Crater-like antlion pits in the sugar bowl at Wayne's Word.

Eventually the larva attains its maximum size and undergoes metamorphosis during which it transforms into a winged adult. The entire length of time from egg to adult may take two or three years. According to Hutchins (Insects, 1966), this unusually long life cycle may be attributed to the uncertainty and irregular nature of its food supply. When it first hatches, the tiny larva specializes in very small insects, but as it grows larger, it constructs larger pits and catches larger prey. When it is full grown, the larva constructs a spherical cocoon of sand grains cemented together with silk. The cocoons of a common species of the southwestern United States are about the same size and shape as large rabbit droppings, and may be buried several centimeters deep in the sand. How the larva accomplishes this under the sand without getting sand grains inside the cocoon is rather remarkable.

Antlion cocoons resemble rabbit droppings covered with sand grains. They are often buried several centimeters deep in soft sand and are difficult to spot when you attempt to excavate them.

Close-up view of an antlion pupa inside its sand cocoon.

Antlion larvae collected in southern California in September formed their distinctive sand cocoons the following June and July, and winged adults began to emerge in August. During this time they were fed literally hundreds of ants, flies, silverfish and spiders, all collected at the headquarters at Wayne's Word. At times the staff wondered if they would ever stop eating and form their cocoons, especially since we were running out of food for them. Although we had a plentiful supply of Argentine ants, we found that this well-adapted little ant could sometimes escape from the sand pits, only to find food caches in the Wayne's Word kitchen cabinets, often returning with thousands of fellow food foragers.

The use of pitfall traps by primitive cultures dates back many thousands of years in Africa, and yet, antlion larvae have been using this method of capturing prey for millions of years with virtually little or no change. Like other fascinating creatures, their instinctive behavior is genetically programmed, each new generation knowing exactly how to perform seemingly impossible tasks with precision and artistic beauty. Antlions are particularly remarkable with ingenious pitfall traps and their clever method of outmaneuvering prey by creating miniature landslides. Their traps must be effective because antlions are abundant insects and they have been around for millions of years. During its larval life of a year or more, the antlion builds hundreds of pitfall traps and catches hundreds of insects. And yet, when the timing is right, it instinctively knows exactly how to construct a protective cocoon beneath the sand where it will gradually transform into a pupa and ultimately into a winged adult. The sand cocoon, with its glistening crystals of quartz, mica and feldspar, is truly a work of art.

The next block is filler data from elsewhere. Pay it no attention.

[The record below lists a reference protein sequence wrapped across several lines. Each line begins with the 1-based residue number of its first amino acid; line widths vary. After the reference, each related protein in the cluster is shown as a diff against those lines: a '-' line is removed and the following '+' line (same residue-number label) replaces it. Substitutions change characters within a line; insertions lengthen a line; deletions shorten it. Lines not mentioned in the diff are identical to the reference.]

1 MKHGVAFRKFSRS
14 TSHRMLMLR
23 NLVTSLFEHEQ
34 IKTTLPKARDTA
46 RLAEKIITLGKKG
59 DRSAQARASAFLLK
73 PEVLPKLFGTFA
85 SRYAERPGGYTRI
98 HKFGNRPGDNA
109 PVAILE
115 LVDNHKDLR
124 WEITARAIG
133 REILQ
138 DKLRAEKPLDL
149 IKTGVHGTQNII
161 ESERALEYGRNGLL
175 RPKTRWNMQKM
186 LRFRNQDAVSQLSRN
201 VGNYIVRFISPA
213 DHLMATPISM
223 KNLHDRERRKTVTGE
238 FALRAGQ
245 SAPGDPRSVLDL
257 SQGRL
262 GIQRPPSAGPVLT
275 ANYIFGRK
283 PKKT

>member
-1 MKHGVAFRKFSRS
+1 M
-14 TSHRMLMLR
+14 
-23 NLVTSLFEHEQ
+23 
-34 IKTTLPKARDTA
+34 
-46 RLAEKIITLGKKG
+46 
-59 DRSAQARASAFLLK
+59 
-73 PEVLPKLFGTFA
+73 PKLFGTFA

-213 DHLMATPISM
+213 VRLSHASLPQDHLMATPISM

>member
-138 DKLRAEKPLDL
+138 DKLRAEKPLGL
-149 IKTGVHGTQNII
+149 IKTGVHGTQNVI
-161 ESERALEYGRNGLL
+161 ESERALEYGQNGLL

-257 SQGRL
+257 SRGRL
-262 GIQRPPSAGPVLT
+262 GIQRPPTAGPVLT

The antlion is just one of many obscure creatures living in the southwestern United States. They are a marvelous little insect to observe in the wild, and they make a fascinating demonstration for a sand terrarium in the classroom. Although they live in a very competitive world, often within disturbed, urbanized areas, they are masters of survival under adverse conditions. If their little crater-like pitfall traps in the sand are obliterated by the wind, rain, animals, or popular two, three or four-wheel vehicles, they just rebuild it and calmly wait for their next prey. In fact, it is this ingenuity and perseverance that undoubtedly explains their survival through countless centuries.

The following information about antlions is summarized from Thomas Eisner's fascinating book For Love of Insects (2003). Ants of the large subfamily Formicinae have a very successful method of defence that involves the discharge of concentrated formic acid. They all possess a formic acid gland, a larger sac in the posterior part of their abdomen. With a concentration exceeding 50 percent, the formic acid is an effective irritant to their predators. When ants are pierced by the sharp jaws of the antlion, they are injected with salivary fluids. The soft insides of the ant are liquified by digestive enzymes and the ensuing "soup" is sucked up by the antlion through its hollow jaws. Studies conducted by Eisner and his colleagues indicate that antlions carefully avoid piercing the contents of the formic acid sac. In addition, the ants only discharge formic acid when they are biting their prey or predator. Ants are unable to bite the antlion's body because of its position beneath the sand. So even though antlions are repelled by formic acid, they avoid this irritant when catching and feeding on ants.

References:

  1. Evans, A.V. 2007. Field Guide to Insects and Spiders of North America. Sterling Publishing Co., Inc. New York, New York.

  2. Hogue, C.L. 1993. Insects of the Los Angeles Basin. Natural History Museum of Los Angeles County.